Meanwhile, when the source electrode 2 and the drain electrode 3 are formed to overlap the gate electrode 1 or the gate electrode 1 is formed to overlap the source electrode 2 and the drain electrode 3, a parasitic capacitance is produced between the source electrode 2 and the gate electrode 1 and between the drain electrode 3 and the gate electrode 1. Such a parasitic capacitance causes the generation of a direct-current component for the voltage applied to the pixel electrode. As a result, troubles such as after images and flickering occur, and thus the quality of the image deteriorates. In order to minimize the production of the parasitic capacitance, the areas of the overlap portions 10 should be minimized by, for example, reducing the sizes of the electrodes. However, according to the conventional techniques, since the margin for the deviation of the patterns is required as described above, it is difficult to reduce the areas of the overlap portions 10.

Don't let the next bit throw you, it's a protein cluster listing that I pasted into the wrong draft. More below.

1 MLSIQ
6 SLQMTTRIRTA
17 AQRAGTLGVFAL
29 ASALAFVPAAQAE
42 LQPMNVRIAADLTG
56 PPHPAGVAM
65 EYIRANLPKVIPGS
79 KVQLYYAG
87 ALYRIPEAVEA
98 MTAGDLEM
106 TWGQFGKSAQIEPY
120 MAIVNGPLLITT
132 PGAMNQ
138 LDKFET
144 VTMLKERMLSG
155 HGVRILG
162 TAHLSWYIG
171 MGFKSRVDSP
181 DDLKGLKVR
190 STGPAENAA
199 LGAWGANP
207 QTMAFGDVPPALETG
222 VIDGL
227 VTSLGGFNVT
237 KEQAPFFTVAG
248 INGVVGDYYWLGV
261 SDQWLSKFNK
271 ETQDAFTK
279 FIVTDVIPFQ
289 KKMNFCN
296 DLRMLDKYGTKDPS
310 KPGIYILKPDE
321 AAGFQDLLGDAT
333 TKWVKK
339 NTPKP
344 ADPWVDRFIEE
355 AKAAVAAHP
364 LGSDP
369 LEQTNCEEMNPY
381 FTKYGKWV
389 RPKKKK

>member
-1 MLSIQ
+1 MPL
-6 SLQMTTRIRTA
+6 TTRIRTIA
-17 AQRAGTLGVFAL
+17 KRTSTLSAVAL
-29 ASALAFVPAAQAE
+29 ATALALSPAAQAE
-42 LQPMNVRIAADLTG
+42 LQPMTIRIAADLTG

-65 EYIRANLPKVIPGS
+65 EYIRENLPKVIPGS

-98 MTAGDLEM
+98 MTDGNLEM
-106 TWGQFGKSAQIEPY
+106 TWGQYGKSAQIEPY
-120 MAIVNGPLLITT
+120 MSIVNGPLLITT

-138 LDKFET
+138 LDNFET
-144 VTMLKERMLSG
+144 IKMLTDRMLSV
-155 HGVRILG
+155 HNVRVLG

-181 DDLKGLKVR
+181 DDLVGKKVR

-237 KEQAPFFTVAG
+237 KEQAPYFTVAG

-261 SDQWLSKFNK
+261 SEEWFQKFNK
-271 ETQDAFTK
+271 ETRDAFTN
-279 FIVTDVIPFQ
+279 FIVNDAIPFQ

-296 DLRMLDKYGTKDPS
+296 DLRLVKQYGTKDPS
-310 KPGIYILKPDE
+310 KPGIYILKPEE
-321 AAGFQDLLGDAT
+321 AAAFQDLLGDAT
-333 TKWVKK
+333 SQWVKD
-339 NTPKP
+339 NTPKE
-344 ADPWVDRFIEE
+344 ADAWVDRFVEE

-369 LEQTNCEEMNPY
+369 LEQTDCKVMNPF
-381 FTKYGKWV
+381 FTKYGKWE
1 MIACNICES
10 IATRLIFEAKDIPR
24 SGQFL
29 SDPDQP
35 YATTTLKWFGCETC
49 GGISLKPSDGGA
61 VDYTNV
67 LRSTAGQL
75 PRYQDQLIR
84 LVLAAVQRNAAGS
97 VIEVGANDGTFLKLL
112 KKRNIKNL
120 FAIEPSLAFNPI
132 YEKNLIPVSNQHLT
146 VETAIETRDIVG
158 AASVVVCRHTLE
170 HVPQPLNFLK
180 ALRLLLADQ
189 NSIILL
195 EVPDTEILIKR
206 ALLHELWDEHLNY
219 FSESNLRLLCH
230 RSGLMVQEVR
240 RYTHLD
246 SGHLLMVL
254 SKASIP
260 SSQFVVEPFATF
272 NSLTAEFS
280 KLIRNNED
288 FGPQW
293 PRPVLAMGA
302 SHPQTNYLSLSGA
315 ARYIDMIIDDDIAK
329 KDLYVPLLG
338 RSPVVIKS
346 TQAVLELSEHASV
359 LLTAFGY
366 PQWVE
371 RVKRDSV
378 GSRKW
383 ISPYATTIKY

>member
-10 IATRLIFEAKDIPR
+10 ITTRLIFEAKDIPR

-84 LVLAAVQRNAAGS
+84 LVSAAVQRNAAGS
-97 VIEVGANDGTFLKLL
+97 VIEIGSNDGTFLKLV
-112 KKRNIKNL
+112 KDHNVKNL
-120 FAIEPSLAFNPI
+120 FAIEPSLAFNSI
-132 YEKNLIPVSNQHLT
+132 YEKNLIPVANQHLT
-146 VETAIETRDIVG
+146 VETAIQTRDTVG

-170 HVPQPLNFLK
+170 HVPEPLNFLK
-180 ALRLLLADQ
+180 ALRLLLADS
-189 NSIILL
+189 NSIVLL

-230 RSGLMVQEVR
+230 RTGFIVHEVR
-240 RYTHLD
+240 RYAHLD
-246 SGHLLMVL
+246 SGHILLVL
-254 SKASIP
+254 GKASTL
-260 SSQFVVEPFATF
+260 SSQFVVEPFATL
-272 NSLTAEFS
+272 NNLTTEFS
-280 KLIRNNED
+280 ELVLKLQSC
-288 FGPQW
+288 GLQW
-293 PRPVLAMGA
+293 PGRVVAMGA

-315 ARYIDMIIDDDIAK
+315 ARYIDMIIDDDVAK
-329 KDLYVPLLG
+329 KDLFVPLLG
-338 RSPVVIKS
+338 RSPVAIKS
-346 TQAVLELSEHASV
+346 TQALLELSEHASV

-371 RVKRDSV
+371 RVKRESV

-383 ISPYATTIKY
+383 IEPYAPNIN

As shown in FIG. 43, a width Welect of the source electrode 2 and the drain electrode 3 is almost the same as a width Wcont of the contact layers 4 and 5. The semiconductor layer 7 also has a width substantially the same as the width Wcont of the contact layers 4 and 5, because the semiconductor layer 7 is etched together with the contact layers 4 and 5. A channel width W of the TFT is determined by the width Wcont of the contact layers 4 and 5. When the width Welect of the source electrode 2 and the drain electrode 3 is made smaller than the width Wcont of the contact layers 4 and 5, the effective channel width Wrms becomes smaller. The effective channel width Wrms is obtained by a current flowing through the TFT when the TFT is activated (hereinafter, referred to as an ON current). When the effective channel width Wrms is smaller, the ON resistance of the TFT is greater, and thus the performance of the TFT is lowered. It is not practical, therefore, to make the width Welect of the source electrode 2 and the drain electrode 3 significantly smaller than the width Wcont of the contact layers 4 and 5. Accordingly, it is not possible to reduce the areas of the overlap portions 10 by reducing the width Welect of the source electrode 2 and the drain electrode 3.